Spain seeks 74,000-year prison terms for al Qaeda suspects accused in 9/11 plot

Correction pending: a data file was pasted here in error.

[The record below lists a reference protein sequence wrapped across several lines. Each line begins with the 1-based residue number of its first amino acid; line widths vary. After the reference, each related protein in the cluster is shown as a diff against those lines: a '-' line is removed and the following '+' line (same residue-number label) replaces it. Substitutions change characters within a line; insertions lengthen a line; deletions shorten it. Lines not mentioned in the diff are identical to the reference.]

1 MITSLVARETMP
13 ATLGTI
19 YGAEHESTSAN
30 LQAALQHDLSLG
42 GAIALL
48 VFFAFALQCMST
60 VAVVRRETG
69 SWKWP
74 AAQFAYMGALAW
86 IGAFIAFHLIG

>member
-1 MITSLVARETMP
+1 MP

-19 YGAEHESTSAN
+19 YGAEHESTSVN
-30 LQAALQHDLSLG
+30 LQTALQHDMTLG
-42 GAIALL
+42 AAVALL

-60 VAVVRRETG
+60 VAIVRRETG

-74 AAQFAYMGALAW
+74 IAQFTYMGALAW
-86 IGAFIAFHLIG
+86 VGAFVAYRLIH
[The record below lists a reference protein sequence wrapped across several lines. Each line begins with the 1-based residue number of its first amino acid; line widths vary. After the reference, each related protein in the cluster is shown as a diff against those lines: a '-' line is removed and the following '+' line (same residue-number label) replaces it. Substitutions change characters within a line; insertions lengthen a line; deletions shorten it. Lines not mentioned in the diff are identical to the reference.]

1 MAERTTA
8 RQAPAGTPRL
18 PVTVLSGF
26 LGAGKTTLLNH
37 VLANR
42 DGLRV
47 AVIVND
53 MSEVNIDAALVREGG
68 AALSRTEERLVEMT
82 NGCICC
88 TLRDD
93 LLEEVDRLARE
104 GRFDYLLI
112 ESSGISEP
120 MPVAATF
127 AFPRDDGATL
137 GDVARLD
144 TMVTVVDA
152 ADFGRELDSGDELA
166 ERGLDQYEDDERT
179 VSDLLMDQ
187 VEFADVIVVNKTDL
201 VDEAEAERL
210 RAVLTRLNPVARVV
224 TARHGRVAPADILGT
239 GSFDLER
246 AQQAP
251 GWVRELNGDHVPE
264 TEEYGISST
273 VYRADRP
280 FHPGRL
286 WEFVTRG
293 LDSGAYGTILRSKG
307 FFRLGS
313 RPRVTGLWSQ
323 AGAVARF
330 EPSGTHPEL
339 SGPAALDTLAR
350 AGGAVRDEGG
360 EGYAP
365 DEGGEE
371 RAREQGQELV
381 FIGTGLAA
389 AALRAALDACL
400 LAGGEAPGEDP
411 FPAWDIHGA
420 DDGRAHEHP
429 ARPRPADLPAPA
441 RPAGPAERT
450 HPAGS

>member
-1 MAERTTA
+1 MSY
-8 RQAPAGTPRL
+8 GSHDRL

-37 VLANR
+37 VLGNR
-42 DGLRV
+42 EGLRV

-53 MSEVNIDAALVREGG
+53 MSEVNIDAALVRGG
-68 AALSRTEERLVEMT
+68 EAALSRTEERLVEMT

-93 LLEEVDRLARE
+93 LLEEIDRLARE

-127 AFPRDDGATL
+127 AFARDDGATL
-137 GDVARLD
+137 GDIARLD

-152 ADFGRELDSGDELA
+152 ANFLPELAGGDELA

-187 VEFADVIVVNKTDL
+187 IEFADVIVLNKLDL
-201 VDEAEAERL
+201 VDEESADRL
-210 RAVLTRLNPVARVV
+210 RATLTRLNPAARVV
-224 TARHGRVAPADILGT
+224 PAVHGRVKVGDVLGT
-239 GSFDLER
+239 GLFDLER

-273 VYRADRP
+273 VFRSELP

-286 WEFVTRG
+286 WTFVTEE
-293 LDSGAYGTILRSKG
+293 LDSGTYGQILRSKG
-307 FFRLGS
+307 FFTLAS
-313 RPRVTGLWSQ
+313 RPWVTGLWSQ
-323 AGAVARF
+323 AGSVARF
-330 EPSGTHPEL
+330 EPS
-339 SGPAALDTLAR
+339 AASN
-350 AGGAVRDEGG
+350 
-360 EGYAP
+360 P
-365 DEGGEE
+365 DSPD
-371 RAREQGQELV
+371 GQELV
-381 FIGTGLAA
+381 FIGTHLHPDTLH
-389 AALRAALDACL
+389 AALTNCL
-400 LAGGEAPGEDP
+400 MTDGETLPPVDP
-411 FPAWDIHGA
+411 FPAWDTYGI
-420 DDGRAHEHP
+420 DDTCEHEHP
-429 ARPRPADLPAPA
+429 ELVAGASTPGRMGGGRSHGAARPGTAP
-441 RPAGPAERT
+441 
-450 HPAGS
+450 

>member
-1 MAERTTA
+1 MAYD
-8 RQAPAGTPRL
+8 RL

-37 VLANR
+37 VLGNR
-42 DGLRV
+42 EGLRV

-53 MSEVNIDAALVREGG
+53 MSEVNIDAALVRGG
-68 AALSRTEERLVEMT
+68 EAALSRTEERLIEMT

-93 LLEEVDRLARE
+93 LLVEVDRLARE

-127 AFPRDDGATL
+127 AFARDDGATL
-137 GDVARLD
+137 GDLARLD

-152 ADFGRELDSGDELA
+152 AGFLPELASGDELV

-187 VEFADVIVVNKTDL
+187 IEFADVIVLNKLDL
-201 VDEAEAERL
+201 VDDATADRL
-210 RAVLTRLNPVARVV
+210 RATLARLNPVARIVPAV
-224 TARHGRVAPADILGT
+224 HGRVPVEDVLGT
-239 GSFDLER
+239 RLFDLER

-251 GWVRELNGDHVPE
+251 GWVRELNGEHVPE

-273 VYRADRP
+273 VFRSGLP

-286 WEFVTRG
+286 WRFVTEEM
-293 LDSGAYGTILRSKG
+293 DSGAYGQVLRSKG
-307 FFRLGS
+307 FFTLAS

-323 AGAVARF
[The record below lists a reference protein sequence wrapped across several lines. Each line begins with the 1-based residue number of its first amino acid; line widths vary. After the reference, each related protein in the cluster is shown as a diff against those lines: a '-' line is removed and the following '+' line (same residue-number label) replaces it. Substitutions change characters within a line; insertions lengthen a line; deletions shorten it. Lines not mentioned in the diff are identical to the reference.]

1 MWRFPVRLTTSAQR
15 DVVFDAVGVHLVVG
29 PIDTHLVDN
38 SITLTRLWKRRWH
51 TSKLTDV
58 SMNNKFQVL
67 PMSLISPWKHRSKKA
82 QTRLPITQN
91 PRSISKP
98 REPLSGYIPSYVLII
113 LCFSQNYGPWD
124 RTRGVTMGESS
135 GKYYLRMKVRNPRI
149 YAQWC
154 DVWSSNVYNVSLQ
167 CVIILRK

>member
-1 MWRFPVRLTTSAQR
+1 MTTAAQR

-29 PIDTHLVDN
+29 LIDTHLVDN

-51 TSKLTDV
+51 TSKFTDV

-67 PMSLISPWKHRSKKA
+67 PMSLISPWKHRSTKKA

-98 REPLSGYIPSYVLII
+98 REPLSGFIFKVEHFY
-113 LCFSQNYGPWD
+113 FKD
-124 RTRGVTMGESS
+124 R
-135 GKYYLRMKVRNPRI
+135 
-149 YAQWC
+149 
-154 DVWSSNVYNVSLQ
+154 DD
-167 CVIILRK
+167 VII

[JURIST] Spanish prosecutors are seeking 74,000-year prison terms for each of the three suspects accused of using Spain as a staging ground for the September 11, 2001 attacks on the United States. The prison terms correspond to all the charges, including 2,973 murders for those who died in the September 11 attacks. However, Spanish law limits jail sentences to a maximum of 40 years. Authorities also seek a $1.17 billion fine against the three suspects. The punishments are among a total of 230,000 years of prison terms sought for 24 suspects accused of belonging to an al Qaeda unit in Spain. The three charged include the suspected leader of the Spanish cell Imad Eddin Barakat Yarkas, who investigators believe financed and organized Islamic militants in Spain, Driss Chebli and Ghasoub al Abrash Ghalyoun, who are charged with aiding the September 11 hijackers in their preparations for the attacks on New York and Washington. The trial is expected to start some time in mid-March but no date has been set because of a backlog in cases. Spain will become the second country to put September 11 suspects on trial. Reuters has more. From Madrid, El Mundo has local coverage in Spanish.



 

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